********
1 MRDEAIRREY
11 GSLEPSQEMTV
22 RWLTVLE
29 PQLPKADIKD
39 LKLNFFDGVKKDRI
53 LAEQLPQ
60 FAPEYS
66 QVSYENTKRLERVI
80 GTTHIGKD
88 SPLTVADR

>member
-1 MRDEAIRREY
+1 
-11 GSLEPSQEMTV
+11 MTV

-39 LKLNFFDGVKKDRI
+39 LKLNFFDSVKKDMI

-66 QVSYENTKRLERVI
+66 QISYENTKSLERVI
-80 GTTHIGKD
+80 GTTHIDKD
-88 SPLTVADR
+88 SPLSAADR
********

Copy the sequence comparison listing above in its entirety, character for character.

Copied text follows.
1 MRDEAIRREY
11 GSLEPSQEMTV
22 RWLTVLE
29 PQLPKADIKD
39 LKLNFFDGVKKDRI
53 LAEQLPQ
60 FAPEYS
66 QVSYENTKRLERVI
80 GTTHIGKD
88 SPLTVADR

>member
-1 MRDEAIRREY
+1 
-11 GSLEPSQEMTV
+11 MTV

-39 LKLNFFDGVKKDRI
+39 LKLNFFDSVKKDMI

-66 QVSYENTKRLERVI
+66 QISYENTKSLERVI
-80 GTTHIGKD
+80 GTTHIDKD
-88 SPLTVADR
+88 SPLSAADR